San Francisco has been tabulating gross receipts data for several years now in anticipation of a shift. With unemployment past pandemic levels, it is time now to replace the payroll tax with a gross receipts tax to begin to turn the tide.
The City should also reverse course and encourage employment by offering a vigorous subsidy for job creation and retention in the form of a tax credit against the gross receipts tax for all full-time salaried employees with benefits who work an entire calendar year for a firm. The City should explore an even more attractive tax credit for businesses that hire and retain San Francisco residents.
One caveat about a gross receipts tax is the potential to disproportionately harm firms with low margins. It is not equitable to treat firms with high gross receipts, low profits and many employees the same way as a white collar firms which tend to have higher margins. Firms that operate similar to gas stations, as an example, which buy their product for pennies per gallon less than the price at the pump, should not be hit with a tax equivalent to their profit. The gross receipts tax rate should directly relate to a firm’s margin, but that tax rate should be applied against the aggregate receipts, not just profits. Ideally, we’d want to get the most out of those who make the most and return the least, high margin enterprises that employ few people while encouraging lower margin businesses such as restaurants which hire more people by taxing those firms less.
Ideally, we’d transition from the payroll tax to a gross receipts tax immediately, but without hard gross receipts data that might unfairly burden certain business classes. Thus, a short transition over a period of a few years would be preferable, with the burden shifting in steps from payroll to gross receipts by equal measures every year until the gross receipts tax generated the same amount of revenues as the current payroll tax and the payroll tax was finally eliminated.
After that, the gross receipts tax would rise in one final step to restore those revenues lost in the settlement of 2001 and achieve net revenue neutrality and would restore tax revenues to the level prior to the settlement. Given the gravity of the immediate crisis in municipal finance that is happening across the nation, if consensus could be developed that would allow the final step to be taken first, and the first increment of the gross receipts tax were levied before beginning to cut the existing payroll tax for one year, then the gross receipts tax would be an important means to help San Francisco resolve its pending $522 million fiscal deficit next year.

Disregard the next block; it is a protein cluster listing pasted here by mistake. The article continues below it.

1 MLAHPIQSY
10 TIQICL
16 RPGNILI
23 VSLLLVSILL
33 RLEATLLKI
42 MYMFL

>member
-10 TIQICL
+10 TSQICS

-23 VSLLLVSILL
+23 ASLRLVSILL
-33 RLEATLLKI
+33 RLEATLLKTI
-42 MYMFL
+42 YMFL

The devil, of course, is in the details and the economy is nothing if not as complex as tax policy is arcane. Care must be taken to do no harm. The City would need to determine the appropriate tax rates. Appeals processes would need to be devised. The Board of Supervisors should be authorized to ratchet the tax rates downward in the case of any egregious unanticipated consequences. Fortunately, the City need not start from scratch and can dust off the repealed gross receipts tax as a point of departure.
Economically, small businesses should ideally pay something. But if it is not politically feasible to tax small businesses at the lowest rate, because of the burden of other voter mandated benefits, then the existing exemptions should be maintained. The mechanism for a tax credit for job creation and retention would need to be thought through to be in balance with revenue models, and loopholes should be anticipated and plugged.
San Francisco must act on its own sinceÂ Sacramento and Washington have neither the inclination nor the capacity to fix our finances. We must take care to assiduously protect our own economic interests to make sure that we do what we can to stem the tide of job losses with policies that are industry agnostic yet reflect the realities of various business models. Most importantly, we need to put San Franciscans back to work first. The best step we can take right now towards job creation and retention is to stop taxing labor by transitioning to a fair and equitable gross receipts tax.
Marc Salomon is an unemployed computer programmer/analyst.